FB   
 
Powered bysps
        Society for Policy Studies
 
 

 
Those who kill for partisan ends cannot be patriots
Posted:May 15, 2017
 
Print
Share
  
increase Font size decrease Font size
 
I love my country, right or wrong, is an attribute of nationalism. But is it patriotism to stand up and be counted when my country led by the government navigates a path which is inconsistent with our constitutional values. Was it unpatriotic to be a conscientious objector to the Vietnam War? Was the ‘Arab Spring’ at Tahrir Square unpatriotic? Was it patriotic for the RSS to have attempted to disrupt the national movement and support a colonial power? Was it patriotic for the Sangh not to have participated in the Satyagraha?
 
We must not confuse our love for the country in protecting her identity with our right to dissent. It is not unpatriotic to oppose the government when it is behaving dishonestly, foolishly or viciously.
 
Patriotism is an emotive response, which manifests itself in action to protect an identity of which we are an integral part. That identity is the result of cultural, ethnic, and linguistic affinity shared historically over a period of time. Within the contours of territory, shared experiences of people identifying with each other become the foundation of nationalism. The symbol of that identity, and every nation has one, is its national flag. When unfurled, people identify themselves with it. Their patriotism does not depend on externalities. People should not be forced to demonstrate that they love their country and respect their flag. I do not wear my patriotism on my sleeve. Others should also not be required to do so.
 
I am a patriot as long as I respect the rights and sensibilities of others, pay my taxes, inculcate the right values in my kids. I should not have to carry my mother’s photograph in my wallet to prove to her that I love her. Today, the flag has been made a logo – the “trademark of a monopoly on patriotism”. I do not doubt the patriotism of those in government; I only question their policies. Those who pin the national flag on their lapels are no greater patriots than those who don’t.
 
Now, our patriotism may be questioned if we do not stand up in a cinema hall when the national anthem is played. I wonder how many of us stand up in our homes watching the national anthem on television. If we don’t, are we to be regarded as unpatriotic?
 
Hindustan Times, May 16, 2017
 
 
 
 
Print
Share
  
increase Font size decrease Font size
 

Disclaimer: South Asia Monitor does not accept responsibility for the views or ideology expressed in any article, signed or unsigned, which appears on its site. What it does accept is responsibility for giving it a chance to appear and enter the public discourse.
Comments (Total Comments 0) Post Comments Post Comment
Review
 
 
 
 
spotlight image India’s Vice President Mohammed Hamid Ansari visited Armenia recently to celebrate 25 years of diplomatic relations between the two countries.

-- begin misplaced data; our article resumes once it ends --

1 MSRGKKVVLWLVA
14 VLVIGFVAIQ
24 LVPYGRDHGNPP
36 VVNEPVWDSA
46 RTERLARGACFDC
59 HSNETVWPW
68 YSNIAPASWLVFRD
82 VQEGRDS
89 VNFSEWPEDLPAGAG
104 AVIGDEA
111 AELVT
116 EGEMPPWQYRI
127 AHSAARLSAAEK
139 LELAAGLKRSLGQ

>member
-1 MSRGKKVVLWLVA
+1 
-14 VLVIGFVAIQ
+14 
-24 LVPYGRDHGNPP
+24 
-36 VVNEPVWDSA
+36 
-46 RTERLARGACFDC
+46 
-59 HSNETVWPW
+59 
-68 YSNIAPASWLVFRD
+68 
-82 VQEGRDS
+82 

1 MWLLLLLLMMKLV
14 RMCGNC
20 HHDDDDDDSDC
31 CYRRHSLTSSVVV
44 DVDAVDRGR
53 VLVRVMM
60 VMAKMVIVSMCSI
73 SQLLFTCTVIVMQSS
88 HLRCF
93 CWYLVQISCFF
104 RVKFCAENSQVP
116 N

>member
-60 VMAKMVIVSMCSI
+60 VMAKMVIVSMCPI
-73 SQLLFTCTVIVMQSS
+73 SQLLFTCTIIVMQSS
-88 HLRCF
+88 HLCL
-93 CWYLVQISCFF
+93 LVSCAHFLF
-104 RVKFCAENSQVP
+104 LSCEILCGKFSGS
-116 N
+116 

read-more
UN Under-Secretary-General Jeffrey Feltman has urged Sri Lankan leaders to ensure an end to impunity for crimes when he met them during a visit that followed harsh criticism by a UN human rights official of what he called “routine and endemic” torture directed mainly against Tamils.
 
read-more
In dispatching its  PLA (Peoples Liberation Army)  marines to Djibuti in the Horn of Africa on Wednesday (July 12 ) by amphibious ships, from the southern port of Zhanjiang, China has taken a significant step in enhancing its  trans-border military footprint.
 
read-more
It is becoming increasingly obvious that China is experiencing a sort of superiority obsession, imagining it can dominate and conquer the world. Several Chinese acts in the recent past indicate such an attitude. Asian nations, which are now apprehensive about China’s aggressive postures, are unclear how matters will shape up.
 
read-more
India's National Investigation Agency (NIA) arrested on June 24 seven prominent Kashmiri separatists on charges of receiving funds from Pakistan to sponsor terrorist activities and stone-pelting protests in the Kashmir Valley.
 
read-more
As Aadhaar becomes the norm in India, and gets skewered for the involuntary nature of its imposition, our northern neighbours, as is their wont, want to do a number that will make this appear benign.
 
read-more
On July 18, the global media carried stories of how Saudi crown prince Mohammed bin Naif was ousted from his position and replaced by his cousin, deputy crown prince Mohammed bin Salman.
 
read-more
It was just at the end of spring that the unquiet American President was talking big about being the man who can seal the deal on Israeli-Palestinian peace.
 
read-more
S.T. Lee Distinguished Lecture of the Lee Kuan Yew School of Public Policy, Singapore on "India, ASEAN and Changing Geopolitics”
 
read-more
Column-image

Interview with Hudson Institute’s Aparna Pande, whose book From Chanakya to Modi: Evolution of India’s Foreign Policy, was released on June 17.

 
Column-image

This is the continuing amazing spiritual journey of a Muslim man from Kerala who plunged into Vedic religion after a chance encounter with a Hindu mystic under a jackfruit tree in the backyard of his house when he was just nine. It is a story w...

 
Column-image

History is told by the victors but in our modern age, even contemporary events get - or are given - a slant, where some contributors soon get eclipsed from the narrative or their images tarnished.

 
Column-image

Humans have long had a fear of malignant supernatural beings but there may be times when even the latter cannot compare with the sheer evil and destructiveness mortals may be capable of. But then seeking to enable the end of the world due to it...

 
Column-image

Title: Reporting Pakistan; Author: Meena Menon; Publisher: Viking/Penguin Random House; Pages: 340; Price: Rs 599

 
Subscribe to our newsletter
Archive